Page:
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Snake with a Foot
« Reply #9 on: 18/09/2009 17:11:51 »
Ha. 
Nice RD.
 

Offline AllenG

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Snake with a Foot
« Reply #10 on: 18/09/2009 17:51:49 »

I should think so - the lady that found it beat it to death with a shoe.

It needed a shoe.

Just not upside the head.
Repeatedly.
And in anger.
 

Offline Andrew K Fletcher

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Snake with a Foot
« Reply #11 on: 18/09/2009 18:15:45 »
Nice one RD
 

ScientificBoysClub(SBC)

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Snake with a Foot
« Reply #12 on: 19/09/2009 04:51:41 »
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Found in China, I think the picture says it all.
Well do you know the fact that Before Evolution of snakes Esp. in case of Anacondas or Pythons used to have legs but evolution took it off by Natural selection. than, even today some male or female  anacondas have legs ... I mean mini legs !

 

ScientificBoysClub(SBC)

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Snake with a Foot
« Reply #13 on: 19/09/2009 04:53:08 »
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Found in China, I think the picture says it all.
well as Don said "the things that can go wrong in nature." it's true !!
 

Offline JnA

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Snake with a Foot
« Reply #14 on: 19/09/2009 13:22:59 »
One would think that if one completely formed limb occurred as part of mutation of long dormant gene suddenly activated that there would be stumps where the other 'legs' should have been...
 

Offline Mr. Scientist

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Snake with a Foot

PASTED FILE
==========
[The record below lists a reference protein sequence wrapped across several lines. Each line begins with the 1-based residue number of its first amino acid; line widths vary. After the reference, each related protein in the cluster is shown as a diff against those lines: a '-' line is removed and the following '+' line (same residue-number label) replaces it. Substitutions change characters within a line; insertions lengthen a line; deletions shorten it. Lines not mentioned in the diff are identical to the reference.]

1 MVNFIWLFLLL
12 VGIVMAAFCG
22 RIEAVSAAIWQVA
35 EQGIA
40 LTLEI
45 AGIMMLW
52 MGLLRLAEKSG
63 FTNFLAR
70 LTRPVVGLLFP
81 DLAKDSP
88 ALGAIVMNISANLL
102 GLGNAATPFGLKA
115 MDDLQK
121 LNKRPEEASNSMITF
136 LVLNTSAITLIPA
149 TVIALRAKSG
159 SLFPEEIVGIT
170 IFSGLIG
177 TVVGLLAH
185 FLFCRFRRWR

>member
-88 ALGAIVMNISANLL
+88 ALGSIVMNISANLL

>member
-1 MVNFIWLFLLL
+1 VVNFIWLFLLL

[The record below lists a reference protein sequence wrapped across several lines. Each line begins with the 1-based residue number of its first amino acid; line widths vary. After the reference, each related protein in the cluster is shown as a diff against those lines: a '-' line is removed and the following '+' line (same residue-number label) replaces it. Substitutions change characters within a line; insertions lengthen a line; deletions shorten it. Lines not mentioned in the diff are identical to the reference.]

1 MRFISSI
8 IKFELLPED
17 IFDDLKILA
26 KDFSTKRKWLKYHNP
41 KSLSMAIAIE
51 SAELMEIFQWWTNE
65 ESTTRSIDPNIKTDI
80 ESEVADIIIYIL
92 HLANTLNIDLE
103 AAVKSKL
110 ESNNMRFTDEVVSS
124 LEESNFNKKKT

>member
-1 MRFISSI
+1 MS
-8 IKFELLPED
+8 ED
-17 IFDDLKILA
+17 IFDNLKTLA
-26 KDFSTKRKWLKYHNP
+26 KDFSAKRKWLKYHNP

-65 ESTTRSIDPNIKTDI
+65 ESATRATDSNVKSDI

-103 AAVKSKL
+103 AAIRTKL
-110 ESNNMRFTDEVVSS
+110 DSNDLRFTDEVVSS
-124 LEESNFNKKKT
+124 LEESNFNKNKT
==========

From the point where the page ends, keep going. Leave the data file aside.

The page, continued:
« Reply #15 on: 24/09/2009 00:09:58 »
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Found in China, I think the picture says it all.

Very much expected.

Early on in my biology classes, i learned that snakes have a biological or skeletol makeup which suggests at some distant past their ancestors did in fact walk upright; which has bizarre religious consequences for some.

This is a basic case of an evolutionary-throwback. It's genes have been awoken by some strange genetic mistake that has resided dorment until this occurance.

 

Offline JnA

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Snake with a Foot
« Reply #16 on: 24/09/2009 00:37:02 »
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Found in China, I think the picture says it all.

Very much expected.

Early on in my biology classes, i learned that snakes have a biological or skeletol makeup which suggests at some distant past their ancestors did in fact walk upright; which has bizarre religious consequences for some.

This is a basic case of an evolutionary-throwback. It's genes have been awoken by some strange genetic mistake that has resided dorment until this occurance.




so why just the one fully formed leg? Surely the gene for 'creating limbs' isn't that discriminatory.. I would expect at least stumps where the other leg/s should have been .
 

Offline Mr. Scientist

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Snake with a Foot
« Reply #17 on: 24/09/2009 00:45:13 »
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Found in China, I think the picture says it all.

Very much expected.

Early on in my biology classes, i learned that snakes have a biological or skeletol makeup which suggests at some distant past their ancestors did in fact walk upright; which has bizarre religious consequences for some.

This is a basic case of an evolutionary-throwback. It's genes have been awoken by some strange genetic mistake that has resided dorment until this occurance.




so why just the one fully formed leg? Surely the gene for 'creating limbs' isn't that discriminatory.. I would expect at least stumps where the other leg/s should have been .
Because the innactive gene which gives the information to form a leg has simply been awoken. Junk DNA is also found in humans as well. You should take a look into it.
 

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Snake with a Foot
« Reply #17 on: 24/09/2009 00:45:13 »